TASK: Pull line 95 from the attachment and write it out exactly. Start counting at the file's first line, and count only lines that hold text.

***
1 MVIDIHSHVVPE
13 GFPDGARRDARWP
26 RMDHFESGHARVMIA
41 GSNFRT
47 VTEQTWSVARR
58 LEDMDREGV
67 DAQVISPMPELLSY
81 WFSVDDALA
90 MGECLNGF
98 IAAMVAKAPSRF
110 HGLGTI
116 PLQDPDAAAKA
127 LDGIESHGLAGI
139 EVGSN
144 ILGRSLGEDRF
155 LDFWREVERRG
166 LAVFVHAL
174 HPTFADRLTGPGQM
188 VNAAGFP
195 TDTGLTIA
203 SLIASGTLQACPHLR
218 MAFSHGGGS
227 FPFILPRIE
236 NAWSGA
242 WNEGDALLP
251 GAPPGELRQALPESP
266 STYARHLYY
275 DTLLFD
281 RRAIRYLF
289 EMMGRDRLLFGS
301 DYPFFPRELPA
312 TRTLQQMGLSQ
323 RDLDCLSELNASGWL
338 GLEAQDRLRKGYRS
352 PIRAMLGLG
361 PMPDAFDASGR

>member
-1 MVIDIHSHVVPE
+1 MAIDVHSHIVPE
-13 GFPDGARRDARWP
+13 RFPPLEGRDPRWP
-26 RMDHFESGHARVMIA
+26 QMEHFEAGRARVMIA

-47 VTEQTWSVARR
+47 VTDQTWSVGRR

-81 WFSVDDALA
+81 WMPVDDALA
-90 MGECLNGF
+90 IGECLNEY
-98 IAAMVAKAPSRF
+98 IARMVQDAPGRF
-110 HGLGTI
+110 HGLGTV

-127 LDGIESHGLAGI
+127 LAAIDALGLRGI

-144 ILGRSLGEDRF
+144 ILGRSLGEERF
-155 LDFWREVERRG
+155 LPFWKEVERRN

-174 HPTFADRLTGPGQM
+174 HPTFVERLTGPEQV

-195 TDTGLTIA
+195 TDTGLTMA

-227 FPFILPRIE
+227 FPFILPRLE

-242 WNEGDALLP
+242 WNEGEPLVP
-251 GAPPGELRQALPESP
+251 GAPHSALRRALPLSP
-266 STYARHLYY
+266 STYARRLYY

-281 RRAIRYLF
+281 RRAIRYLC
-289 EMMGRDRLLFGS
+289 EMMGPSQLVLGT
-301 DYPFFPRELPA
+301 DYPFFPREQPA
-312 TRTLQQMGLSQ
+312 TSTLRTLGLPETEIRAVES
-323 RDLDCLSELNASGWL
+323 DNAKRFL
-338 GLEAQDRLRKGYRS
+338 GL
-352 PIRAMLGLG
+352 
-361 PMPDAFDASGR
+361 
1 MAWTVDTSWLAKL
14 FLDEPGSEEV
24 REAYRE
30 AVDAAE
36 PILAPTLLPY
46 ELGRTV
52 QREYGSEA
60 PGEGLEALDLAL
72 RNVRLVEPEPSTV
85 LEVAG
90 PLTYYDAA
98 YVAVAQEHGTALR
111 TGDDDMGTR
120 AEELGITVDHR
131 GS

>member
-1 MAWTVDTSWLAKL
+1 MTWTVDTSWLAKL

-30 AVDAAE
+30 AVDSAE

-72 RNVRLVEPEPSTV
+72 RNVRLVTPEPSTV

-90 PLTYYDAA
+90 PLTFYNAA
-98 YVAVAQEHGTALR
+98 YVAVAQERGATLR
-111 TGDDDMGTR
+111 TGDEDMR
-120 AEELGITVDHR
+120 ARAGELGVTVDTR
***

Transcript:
60 PGEGLEALDLAL